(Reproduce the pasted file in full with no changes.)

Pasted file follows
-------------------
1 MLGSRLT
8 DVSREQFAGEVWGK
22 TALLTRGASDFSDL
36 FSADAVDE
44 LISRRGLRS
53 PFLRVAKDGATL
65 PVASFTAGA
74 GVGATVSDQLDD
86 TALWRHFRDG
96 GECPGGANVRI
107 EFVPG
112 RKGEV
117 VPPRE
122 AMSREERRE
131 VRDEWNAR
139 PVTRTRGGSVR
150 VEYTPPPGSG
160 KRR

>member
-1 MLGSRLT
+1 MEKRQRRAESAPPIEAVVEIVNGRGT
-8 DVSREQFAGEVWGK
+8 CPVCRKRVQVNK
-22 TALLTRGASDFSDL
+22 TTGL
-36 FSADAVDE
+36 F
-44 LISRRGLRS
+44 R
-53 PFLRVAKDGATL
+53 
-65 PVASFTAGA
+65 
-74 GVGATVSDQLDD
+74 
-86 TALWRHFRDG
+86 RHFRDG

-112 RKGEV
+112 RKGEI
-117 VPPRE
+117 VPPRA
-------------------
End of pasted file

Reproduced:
1 MLGSRLT
8 DVSREQFAGEVWGK
22 TALLTRGASDFSDL
36 FSADAVDE
44 LISRRGLRS
53 PFLRVAKDGATL
65 PVASFTAGA
74 GVGATVSDQLDD
86 TALWRHFRDG
96 GECPGGANVRI
107 EFVPG
112 RKGEV
117 VPPRE
122 AMSREERRE
131 VRDEWNAR
139 PVTRTRGGSVR
150 VEYTPPPGSG
160 KRR

>member
-1 MLGSRLT
+1 MEKRQRRAESAPPIEAVVEIVNGRGT
-8 DVSREQFAGEVWGK
+8 CPVCRKRVQVNK
-22 TALLTRGASDFSDL
+22 TTGL
-36 FSADAVDE
+36 F
-44 LISRRGLRS
+44 R
-53 PFLRVAKDGATL
+53 
-65 PVASFTAGA
+65 
-74 GVGATVSDQLDD
+74 
-86 TALWRHFRDG
+86 RHFRDG

-112 RKGEV
+112 RKGEI
-117 VPPRE
+117 VPPRA